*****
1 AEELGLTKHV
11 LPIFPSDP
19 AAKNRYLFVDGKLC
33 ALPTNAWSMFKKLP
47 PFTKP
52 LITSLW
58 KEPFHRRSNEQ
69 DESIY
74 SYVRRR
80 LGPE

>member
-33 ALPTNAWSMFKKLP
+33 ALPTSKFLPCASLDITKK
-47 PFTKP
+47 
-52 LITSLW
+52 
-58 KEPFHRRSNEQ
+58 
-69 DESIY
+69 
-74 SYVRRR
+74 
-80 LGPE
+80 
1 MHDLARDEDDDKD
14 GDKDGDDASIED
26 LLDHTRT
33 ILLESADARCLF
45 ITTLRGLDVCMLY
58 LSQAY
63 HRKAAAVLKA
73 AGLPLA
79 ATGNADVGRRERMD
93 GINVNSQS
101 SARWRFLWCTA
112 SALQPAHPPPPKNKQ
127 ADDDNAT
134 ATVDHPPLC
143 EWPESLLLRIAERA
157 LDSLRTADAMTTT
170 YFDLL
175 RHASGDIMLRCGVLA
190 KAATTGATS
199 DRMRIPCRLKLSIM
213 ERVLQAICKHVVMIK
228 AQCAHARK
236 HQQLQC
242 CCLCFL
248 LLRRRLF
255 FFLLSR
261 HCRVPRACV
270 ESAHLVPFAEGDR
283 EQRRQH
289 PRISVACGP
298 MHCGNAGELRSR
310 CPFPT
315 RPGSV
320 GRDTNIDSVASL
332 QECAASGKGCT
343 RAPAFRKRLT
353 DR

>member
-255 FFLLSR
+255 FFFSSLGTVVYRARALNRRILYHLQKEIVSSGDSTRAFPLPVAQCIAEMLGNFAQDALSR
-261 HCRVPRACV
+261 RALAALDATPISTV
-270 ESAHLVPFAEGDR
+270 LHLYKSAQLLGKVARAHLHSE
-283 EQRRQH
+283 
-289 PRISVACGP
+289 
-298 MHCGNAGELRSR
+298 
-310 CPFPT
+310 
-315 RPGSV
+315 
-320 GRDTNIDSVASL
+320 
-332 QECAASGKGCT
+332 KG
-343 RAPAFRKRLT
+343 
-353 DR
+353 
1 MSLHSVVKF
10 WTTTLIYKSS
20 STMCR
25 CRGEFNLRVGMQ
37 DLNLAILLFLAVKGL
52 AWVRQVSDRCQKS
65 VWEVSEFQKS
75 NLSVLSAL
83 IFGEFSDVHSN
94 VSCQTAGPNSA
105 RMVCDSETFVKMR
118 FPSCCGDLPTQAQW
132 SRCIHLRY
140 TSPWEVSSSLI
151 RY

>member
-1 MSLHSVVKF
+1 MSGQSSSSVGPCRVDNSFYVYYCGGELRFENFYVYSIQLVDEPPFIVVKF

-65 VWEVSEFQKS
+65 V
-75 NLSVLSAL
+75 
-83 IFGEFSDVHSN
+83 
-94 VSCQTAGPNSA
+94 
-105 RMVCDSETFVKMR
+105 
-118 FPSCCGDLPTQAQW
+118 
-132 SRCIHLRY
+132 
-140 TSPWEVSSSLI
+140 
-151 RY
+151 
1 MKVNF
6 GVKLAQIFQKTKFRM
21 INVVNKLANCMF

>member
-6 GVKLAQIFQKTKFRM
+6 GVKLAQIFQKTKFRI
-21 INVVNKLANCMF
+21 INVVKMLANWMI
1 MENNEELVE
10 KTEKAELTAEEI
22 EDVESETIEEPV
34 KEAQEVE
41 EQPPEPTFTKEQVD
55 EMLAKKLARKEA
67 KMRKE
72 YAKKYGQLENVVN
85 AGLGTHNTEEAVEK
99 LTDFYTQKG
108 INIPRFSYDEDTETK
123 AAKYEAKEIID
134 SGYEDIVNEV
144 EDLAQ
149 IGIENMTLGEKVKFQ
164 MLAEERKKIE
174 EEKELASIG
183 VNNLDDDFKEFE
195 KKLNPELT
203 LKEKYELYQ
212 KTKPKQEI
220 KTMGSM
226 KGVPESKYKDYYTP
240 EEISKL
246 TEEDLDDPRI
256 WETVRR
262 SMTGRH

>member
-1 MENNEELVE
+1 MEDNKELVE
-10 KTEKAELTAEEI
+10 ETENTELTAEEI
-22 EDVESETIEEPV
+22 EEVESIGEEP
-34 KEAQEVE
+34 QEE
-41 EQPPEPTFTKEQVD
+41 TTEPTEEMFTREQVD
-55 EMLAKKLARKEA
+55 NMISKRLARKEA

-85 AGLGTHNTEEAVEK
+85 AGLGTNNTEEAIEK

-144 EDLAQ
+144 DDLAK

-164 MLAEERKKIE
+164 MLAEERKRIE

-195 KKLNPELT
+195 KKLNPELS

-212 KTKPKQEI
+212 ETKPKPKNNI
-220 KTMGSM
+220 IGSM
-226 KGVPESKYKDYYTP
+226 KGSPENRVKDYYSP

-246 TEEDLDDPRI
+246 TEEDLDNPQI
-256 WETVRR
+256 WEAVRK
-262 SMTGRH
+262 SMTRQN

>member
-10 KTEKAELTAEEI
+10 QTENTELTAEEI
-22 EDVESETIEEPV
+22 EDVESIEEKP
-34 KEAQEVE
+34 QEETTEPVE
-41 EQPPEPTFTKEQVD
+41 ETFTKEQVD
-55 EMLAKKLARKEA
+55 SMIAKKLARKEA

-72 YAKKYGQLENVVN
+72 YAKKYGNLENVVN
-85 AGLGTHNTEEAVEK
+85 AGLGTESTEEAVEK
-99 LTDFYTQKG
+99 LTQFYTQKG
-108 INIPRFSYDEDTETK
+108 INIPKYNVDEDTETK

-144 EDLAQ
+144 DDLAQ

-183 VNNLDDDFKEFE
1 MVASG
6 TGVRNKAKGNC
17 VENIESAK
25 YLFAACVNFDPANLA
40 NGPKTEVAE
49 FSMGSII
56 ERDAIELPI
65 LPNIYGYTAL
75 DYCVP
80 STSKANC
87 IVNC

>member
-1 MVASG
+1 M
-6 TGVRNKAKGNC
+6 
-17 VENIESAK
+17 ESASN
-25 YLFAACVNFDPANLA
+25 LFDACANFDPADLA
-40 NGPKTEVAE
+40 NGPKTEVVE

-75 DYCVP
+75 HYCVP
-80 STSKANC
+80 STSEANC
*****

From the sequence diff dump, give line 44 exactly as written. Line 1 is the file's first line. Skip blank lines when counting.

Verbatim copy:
190 KAATTGATS